But the real triumph for Germany was the top lot—a shiveringly cold 1982 photo painting of an iceberg by Gerhard Richter—for which the owner, who has had it since 1983, needed no guarantee. Several phone bidders went after it, including three from Asia, one of whom bought it for well above the £8-12 million estimate for £17.7 million ($21.5 million), eliciting the now-customary round of applause from the salesroom staff. The price was claimed as a record for a landscape by Richter. Other Richters in the sale all performed well, especially a medium-sized squeegee abstract, which sold to Belgian art advisor Alex Brotmann for a double-estimate £4 million ($4.9 million).
The most convincing record for a German artist (though I’m not sure he thinks of himself like that) was the £464,750 ($565,345) estimate-tripling record price for Wolfgang Tillmans’s photographic work Freischwimmer 119, which attracted at least seven bidders, outgunning the previous benchmark set by Christie’s only the night before.
Although there was an emphasis on German art, Americans had their moments of glory, too. A 2007 painting by Christopher Wool was guaranteed but attracted competitive bidding above the estimate from Andrew Fabricant, finally selling for £7.1 million ($8.6 million). An elegant black Alexander Calder mobile, Black Lace, sold above estimate for £5.2 million ($6.3 million) to Brett Gorvy, now of the Lévy Gorvy Gallery. (The same gallery’s Lock Kresler, meanwhile, bought a crinkly white textural painting by Alberto Burri within estimate for £1.5 million, or $1.8 million.) A posse of bidders including dealers David Nahmad, Andrew Fabricant, White Cube, and collector Dimitri Mavrommatis raced in pursuit of a classic 1963 painting-on-paper by Cy Twombly before it sold to a U.S. phone bidder for a triple-estimate £2.6 million ($3.2 million). And a record £680,750 ($828,000) was paid for a 1993 waterfall painting by Pat Steir, Four Yellow / Red Negative Waterfall, that had been estimated at £150-200,000 in line with retail prices at a recent exhibition at Lévy Gorvy in London. After being a scarce commodity at auction, this was the second time her record had been broken this month.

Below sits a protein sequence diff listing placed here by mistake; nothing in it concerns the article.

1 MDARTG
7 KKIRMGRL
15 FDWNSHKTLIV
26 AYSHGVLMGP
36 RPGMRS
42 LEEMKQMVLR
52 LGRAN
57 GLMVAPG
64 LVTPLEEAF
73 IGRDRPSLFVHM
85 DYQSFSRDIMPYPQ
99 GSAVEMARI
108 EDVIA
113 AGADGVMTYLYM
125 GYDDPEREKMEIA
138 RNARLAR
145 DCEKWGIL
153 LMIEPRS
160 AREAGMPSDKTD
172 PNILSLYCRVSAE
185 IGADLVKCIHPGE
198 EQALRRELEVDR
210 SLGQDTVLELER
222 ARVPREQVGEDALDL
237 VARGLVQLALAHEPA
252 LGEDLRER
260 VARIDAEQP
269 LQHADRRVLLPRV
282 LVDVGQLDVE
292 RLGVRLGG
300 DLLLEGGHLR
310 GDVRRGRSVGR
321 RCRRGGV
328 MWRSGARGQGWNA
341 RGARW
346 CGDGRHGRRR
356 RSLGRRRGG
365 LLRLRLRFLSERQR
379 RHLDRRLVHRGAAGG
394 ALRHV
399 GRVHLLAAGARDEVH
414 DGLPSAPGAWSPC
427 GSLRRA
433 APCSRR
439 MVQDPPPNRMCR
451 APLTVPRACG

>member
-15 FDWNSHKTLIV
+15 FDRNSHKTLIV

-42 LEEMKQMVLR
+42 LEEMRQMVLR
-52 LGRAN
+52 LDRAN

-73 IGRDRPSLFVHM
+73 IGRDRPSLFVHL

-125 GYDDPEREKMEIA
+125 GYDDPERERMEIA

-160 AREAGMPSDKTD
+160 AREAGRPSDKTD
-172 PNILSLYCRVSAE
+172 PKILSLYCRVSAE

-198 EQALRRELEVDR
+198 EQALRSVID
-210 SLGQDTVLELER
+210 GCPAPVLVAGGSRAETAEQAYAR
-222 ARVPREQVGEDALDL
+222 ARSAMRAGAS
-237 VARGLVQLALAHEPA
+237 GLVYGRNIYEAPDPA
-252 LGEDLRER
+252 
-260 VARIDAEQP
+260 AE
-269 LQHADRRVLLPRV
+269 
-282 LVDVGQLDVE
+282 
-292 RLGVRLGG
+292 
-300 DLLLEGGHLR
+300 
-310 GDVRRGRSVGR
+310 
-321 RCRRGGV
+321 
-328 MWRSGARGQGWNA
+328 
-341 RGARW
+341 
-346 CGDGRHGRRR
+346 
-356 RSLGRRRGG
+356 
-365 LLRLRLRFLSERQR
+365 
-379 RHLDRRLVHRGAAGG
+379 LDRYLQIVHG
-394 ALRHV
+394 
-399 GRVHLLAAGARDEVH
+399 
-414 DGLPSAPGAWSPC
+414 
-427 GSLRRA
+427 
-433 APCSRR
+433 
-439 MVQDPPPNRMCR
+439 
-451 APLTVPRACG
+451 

This was not a sale of runaway prices though. The rampant market for postwar Italian art, while continuing with a new record for Carol Rama, came under a more critical spotlight when a Paolo Scheggi three-dimensional cutaway red canvas from the ‘60s, which had sold in Milan in 2007 for £19,000 ($23,112), was estimated at £250,000 but did not attract a bid.
“It’s a bulletproof market,” commented art advisor Rory Howard, referring to the imagined threats posed by Brexit and Donald Trump. “But you can still buy at reasonable prices.” As the room emptied out before the end of the sale, he snagged a chunky, alabaster sculpture by Anish Kapoor below estimate for £548,750 ($668,400). Four years ago it had sold for twice that amount in New York. No wonder he looked pleased.
Published by artnet news, March 8, 2017